Bavaria’s capital is obviously famous for its beer culture and festivals. It is also home to a wide range of art galleries and other cultural institutions. Munich is a perfect starting point to visit Southern Germany, and it is worth spending a few days here to get better acquainted with the rich Bavarian culture before heading to the country-side and its sights.
Downtown Munich has maintained and restored its old buildings beautifully. Treasures of baroque architecture and lavish decoration hide behind the pastel-painted façades that line the busy streets of the city center. Nowadays, it is impossible to tell that the Allies heavily bombed the city at the end of WWII. Bavarians have carefully restored all the destroyed landmarks; they have also transformed their downtown into a large pedestrian area. Strolling in wide avenues or getting lost in narrow streets, all the while enjoying the wonders of this beautiful city without worrying about cars, smells and noise, is a true pleasure.
One of the most striking examples is the Asam Church. Outside, delicate marble columns seem to rise directly from the roughly-carved boulders that lay on the street. The decoration becomes more intricate and airy as it rises to the top of the building. The Baroque message of the counter-Reformation movement is obvious: from Earth to the clouds and, above them, to God’s Kingdom. Religious faith isn’t private or subtle here, instead it clamors its fervor loudly! The exterior of the Asam Church is fairly ornate, but nothing here prepares for the extravagance that awaits inside.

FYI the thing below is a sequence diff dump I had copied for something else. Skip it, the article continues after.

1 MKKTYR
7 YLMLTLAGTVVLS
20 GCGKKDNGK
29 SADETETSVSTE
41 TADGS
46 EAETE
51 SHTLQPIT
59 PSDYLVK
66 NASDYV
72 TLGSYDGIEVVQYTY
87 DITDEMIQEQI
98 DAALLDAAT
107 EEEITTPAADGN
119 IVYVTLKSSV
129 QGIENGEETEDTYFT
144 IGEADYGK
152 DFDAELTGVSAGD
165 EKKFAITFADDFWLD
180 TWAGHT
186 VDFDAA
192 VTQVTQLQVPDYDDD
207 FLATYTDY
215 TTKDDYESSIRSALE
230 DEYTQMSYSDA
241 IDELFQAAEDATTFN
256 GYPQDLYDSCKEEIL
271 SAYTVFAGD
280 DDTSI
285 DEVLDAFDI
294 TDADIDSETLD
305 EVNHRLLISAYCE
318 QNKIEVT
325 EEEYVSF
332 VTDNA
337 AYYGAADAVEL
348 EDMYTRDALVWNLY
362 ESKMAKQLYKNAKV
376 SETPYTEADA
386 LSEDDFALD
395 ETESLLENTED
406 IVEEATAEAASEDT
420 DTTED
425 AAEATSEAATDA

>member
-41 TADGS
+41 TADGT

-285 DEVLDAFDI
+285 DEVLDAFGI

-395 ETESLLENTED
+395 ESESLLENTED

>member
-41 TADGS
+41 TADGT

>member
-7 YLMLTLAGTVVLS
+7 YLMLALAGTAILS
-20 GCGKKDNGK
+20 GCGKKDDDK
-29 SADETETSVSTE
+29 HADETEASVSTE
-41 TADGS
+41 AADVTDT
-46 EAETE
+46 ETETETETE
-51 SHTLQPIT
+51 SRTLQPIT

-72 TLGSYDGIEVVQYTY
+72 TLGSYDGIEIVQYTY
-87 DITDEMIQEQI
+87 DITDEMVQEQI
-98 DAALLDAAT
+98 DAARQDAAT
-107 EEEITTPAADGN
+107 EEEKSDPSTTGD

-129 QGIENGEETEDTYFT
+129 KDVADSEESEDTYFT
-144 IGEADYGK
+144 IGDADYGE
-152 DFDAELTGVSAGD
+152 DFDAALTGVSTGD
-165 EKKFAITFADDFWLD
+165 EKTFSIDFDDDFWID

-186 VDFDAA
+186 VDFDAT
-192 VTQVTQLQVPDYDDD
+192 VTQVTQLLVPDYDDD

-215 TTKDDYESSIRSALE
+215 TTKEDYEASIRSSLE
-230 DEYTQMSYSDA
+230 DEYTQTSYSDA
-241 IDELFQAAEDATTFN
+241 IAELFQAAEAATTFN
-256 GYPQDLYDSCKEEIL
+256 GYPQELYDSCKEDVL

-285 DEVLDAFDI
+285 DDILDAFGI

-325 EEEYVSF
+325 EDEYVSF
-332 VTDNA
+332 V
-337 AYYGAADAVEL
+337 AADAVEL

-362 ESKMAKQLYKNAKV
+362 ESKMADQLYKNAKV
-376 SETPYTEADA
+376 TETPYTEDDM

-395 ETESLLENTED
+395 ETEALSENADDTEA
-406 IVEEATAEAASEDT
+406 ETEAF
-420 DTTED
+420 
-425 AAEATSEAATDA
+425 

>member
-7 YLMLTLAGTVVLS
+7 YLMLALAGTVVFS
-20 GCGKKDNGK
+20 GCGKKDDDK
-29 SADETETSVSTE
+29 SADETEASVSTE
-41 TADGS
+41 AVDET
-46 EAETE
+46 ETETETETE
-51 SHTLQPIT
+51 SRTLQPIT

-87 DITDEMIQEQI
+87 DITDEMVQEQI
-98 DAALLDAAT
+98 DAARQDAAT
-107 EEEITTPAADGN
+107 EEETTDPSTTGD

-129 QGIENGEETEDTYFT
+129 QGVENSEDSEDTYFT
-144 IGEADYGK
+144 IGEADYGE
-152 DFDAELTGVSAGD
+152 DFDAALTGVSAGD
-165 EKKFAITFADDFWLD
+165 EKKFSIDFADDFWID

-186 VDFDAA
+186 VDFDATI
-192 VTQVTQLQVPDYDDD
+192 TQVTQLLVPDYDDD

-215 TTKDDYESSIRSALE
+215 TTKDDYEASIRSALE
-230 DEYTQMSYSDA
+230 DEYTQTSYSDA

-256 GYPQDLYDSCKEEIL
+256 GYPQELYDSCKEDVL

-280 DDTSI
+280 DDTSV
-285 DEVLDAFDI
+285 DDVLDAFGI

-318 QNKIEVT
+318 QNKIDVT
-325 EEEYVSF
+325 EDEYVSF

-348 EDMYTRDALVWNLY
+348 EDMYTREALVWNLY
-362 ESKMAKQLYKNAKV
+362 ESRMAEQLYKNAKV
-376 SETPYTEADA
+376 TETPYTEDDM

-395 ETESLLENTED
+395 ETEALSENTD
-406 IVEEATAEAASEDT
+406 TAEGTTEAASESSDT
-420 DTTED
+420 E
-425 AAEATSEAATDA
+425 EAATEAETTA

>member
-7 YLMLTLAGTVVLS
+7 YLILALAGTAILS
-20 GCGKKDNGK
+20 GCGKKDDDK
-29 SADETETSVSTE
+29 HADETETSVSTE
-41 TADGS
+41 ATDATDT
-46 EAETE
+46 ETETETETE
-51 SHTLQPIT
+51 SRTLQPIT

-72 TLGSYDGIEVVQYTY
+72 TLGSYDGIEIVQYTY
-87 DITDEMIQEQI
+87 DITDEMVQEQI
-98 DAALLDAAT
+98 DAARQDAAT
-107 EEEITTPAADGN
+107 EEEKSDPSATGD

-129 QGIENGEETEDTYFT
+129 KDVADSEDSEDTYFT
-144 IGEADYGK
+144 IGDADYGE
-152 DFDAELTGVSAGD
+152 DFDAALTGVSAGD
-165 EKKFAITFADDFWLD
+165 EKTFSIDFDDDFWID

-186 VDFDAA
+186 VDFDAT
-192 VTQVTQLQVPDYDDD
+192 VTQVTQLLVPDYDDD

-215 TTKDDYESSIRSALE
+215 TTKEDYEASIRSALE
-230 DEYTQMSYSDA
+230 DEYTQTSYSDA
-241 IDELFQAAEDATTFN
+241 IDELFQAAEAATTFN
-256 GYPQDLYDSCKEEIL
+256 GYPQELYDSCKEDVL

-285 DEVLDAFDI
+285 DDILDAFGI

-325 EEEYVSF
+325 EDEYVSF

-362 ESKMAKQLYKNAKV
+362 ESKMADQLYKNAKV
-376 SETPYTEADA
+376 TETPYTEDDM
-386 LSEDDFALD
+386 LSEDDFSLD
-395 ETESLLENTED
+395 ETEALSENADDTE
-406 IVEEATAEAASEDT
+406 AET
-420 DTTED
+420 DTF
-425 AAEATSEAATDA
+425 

Carved marble, twisted columns, leaves and flowers covered in gold, and paintings adorn the entire building. Art works are rich and convoluted. Bright colors assail from every direction. The church is narrow and tall, which didn’t deter its founders from heavy decoration. In fact, the profusion of riches is so overwhelming that there is no relief for the eye. Even the ceiling is covered with dramatic episodes of a martyr’s life. The experience is so intense that I felt immediate relief when I stepped back into the sunshine outside.
Time to enjoy a beloved Munich sight. Three times a day, mechanical figurines made of enameled copper, parade on the neo-Gothic façade of the city hall, the Neues Rathaus. Some perform a medieval tournament, while others celebrate the end of a deadly plague. Ringing bells accompany their cheerful dance.
Numerous other statues decorate the white building; they tell the story of Munich and Bavaria. Together they bring a joyous atmosphere to the grand Marienplatz. Across the Rathaus, several cafés invite passersby to rest and lazily savor the afternoon, in front of a large beer, while waiting for the 12-minute show to start.
King Ludwig was born in the baroque palace of Nymphenburg, which was the summer residence of the kings of Bayern. The main castle is heavy and without much grace, yet it is imposing. On the other hand, the park is quite charming: numerous statues grace the paths, while ducks and swans paddle slowly in the pounds and small canals. And it contains several surprises hidden in small clearings.